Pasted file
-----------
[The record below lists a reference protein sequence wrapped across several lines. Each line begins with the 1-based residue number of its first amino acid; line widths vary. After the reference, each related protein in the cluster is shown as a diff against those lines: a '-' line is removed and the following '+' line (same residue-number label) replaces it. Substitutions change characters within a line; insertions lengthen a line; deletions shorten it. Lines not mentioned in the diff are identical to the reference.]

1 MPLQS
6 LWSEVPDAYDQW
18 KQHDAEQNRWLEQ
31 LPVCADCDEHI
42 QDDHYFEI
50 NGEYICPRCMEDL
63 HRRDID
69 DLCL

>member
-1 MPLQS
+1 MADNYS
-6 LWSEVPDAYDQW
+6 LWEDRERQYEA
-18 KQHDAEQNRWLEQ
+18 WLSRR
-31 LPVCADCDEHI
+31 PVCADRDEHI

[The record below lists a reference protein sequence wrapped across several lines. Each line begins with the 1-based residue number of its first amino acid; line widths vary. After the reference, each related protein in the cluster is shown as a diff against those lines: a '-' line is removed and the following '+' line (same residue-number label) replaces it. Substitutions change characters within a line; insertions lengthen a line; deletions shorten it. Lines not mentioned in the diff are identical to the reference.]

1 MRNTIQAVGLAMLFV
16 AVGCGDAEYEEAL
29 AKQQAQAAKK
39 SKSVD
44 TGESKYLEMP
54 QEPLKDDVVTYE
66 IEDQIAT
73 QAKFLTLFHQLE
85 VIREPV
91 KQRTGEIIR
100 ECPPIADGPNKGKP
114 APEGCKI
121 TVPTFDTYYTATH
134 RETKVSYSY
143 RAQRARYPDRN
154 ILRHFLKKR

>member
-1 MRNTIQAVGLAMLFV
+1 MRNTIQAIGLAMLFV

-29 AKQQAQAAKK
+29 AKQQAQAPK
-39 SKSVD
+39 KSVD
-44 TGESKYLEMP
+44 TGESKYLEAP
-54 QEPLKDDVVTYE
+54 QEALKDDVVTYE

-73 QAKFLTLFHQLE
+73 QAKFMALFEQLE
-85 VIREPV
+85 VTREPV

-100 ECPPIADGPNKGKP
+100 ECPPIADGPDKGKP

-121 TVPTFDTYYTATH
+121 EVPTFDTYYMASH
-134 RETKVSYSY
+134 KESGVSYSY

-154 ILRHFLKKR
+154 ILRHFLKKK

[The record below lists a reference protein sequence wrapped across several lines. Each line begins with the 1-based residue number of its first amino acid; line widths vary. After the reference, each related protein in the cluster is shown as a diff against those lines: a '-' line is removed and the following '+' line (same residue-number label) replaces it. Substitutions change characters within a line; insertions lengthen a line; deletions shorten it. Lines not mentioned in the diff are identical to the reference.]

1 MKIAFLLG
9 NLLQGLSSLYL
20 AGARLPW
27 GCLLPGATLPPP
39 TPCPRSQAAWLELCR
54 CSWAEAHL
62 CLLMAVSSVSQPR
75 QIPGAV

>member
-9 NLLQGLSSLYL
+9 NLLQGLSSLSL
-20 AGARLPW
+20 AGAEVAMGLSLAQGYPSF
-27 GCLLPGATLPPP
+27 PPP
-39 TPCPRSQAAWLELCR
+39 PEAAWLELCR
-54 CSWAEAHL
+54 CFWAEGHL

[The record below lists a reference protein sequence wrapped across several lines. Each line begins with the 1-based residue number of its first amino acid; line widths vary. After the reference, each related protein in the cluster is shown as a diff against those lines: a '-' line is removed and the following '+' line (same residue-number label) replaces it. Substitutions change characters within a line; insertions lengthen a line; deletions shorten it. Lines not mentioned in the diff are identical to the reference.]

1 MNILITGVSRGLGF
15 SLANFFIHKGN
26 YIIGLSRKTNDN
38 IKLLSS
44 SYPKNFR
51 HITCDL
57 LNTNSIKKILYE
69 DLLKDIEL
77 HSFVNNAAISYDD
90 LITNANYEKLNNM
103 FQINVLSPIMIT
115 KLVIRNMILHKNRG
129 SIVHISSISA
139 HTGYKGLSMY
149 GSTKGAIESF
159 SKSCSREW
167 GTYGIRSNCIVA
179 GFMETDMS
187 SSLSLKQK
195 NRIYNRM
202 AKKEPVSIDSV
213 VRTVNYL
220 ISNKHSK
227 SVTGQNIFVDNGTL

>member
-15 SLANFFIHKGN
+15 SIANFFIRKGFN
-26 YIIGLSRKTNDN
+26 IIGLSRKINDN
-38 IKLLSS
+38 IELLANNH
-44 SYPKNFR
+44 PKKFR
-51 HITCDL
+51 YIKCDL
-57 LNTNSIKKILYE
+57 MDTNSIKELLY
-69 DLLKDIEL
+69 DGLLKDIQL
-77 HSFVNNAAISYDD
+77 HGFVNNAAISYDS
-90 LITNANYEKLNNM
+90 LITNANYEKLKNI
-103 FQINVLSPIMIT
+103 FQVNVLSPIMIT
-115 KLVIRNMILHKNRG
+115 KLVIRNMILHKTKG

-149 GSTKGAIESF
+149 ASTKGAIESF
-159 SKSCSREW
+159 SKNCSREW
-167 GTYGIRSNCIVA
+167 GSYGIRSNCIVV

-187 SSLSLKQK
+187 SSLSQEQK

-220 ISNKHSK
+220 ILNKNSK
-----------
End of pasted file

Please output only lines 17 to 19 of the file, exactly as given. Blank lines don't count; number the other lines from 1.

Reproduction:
-31 LPVCADCDEHI
+31 PVCADRDEHI

[The record below lists a reference protein sequence wrapped across several lines. Each line begins with the 1-based residue number of its first amino acid; line widths vary. After the reference, each related protein in the cluster is shown as a diff against those lines: a '-' line is removed and the following '+' line (same residue-number label) replaces it. Substitutions change characters within a line; insertions lengthen a line; deletions shorten it. Lines not mentioned in the diff are identical to the reference.]